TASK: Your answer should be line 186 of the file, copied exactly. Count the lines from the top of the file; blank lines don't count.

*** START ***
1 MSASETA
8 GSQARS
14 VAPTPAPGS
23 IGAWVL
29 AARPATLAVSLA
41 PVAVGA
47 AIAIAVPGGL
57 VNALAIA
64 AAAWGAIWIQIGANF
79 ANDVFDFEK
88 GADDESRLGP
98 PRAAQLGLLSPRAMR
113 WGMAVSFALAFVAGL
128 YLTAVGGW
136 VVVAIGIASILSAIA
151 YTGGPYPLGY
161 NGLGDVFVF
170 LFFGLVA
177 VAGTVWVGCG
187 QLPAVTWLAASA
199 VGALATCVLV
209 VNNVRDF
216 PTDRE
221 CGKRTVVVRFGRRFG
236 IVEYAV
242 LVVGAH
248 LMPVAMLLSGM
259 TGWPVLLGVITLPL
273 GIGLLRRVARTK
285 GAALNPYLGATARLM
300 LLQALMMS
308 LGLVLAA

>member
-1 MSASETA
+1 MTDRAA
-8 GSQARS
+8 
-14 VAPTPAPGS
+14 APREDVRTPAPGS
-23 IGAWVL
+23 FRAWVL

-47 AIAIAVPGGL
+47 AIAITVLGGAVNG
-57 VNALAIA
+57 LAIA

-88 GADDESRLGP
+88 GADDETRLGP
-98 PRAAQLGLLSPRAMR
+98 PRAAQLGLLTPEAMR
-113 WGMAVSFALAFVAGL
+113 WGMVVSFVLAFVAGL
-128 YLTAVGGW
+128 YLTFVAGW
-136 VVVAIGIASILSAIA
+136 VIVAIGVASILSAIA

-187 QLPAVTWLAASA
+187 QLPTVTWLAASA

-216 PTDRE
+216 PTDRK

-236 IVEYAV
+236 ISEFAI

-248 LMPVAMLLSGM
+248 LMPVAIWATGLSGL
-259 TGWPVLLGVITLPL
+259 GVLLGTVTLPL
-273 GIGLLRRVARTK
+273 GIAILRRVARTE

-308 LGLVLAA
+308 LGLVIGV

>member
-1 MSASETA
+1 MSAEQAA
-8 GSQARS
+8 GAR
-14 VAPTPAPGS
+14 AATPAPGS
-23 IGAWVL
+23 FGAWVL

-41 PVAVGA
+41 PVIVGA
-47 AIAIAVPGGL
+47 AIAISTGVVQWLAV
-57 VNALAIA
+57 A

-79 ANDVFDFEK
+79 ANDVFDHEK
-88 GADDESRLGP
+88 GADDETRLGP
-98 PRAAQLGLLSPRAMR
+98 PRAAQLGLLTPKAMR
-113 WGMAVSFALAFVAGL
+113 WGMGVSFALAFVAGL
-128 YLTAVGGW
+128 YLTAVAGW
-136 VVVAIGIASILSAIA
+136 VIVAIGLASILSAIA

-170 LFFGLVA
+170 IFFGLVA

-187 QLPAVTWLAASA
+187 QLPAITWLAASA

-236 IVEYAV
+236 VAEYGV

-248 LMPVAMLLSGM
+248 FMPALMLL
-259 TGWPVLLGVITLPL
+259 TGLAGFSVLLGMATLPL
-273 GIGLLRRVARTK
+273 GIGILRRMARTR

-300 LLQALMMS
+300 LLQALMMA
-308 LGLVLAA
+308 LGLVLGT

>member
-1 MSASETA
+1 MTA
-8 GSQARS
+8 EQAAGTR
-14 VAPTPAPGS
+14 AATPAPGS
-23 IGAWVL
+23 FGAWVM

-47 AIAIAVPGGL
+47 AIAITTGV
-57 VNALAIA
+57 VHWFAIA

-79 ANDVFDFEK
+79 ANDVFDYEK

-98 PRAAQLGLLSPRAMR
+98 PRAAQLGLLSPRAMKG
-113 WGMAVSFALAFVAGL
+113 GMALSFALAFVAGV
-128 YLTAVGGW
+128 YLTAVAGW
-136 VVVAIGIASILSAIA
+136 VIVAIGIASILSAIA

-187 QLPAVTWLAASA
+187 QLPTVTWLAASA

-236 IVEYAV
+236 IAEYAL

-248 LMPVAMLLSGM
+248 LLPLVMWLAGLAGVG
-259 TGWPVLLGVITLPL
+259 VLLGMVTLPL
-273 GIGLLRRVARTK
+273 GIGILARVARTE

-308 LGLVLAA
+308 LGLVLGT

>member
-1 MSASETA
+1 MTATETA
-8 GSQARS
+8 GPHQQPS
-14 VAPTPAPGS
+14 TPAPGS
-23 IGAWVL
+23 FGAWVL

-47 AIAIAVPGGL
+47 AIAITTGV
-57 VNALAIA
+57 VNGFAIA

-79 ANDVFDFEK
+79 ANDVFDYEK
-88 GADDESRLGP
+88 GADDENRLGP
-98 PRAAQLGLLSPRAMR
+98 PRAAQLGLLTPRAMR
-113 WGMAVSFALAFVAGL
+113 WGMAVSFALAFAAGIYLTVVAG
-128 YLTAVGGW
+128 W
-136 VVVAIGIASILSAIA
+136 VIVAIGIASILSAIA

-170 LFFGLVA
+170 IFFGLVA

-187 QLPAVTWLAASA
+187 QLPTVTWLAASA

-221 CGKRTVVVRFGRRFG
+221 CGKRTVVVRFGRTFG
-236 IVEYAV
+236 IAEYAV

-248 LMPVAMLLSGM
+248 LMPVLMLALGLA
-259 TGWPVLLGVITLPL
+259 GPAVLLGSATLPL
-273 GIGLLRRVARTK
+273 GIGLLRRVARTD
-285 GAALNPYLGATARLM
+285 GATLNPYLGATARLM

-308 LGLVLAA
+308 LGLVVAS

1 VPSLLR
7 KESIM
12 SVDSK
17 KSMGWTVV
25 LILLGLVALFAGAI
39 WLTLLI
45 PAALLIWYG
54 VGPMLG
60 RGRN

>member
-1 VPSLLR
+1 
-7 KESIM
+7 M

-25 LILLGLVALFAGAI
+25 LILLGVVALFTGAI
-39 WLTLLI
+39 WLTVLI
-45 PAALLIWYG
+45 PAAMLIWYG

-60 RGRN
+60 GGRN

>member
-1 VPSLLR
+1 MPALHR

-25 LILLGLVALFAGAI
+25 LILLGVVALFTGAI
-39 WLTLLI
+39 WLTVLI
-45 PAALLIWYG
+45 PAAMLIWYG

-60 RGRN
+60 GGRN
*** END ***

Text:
+273 GIGLLRRVARTD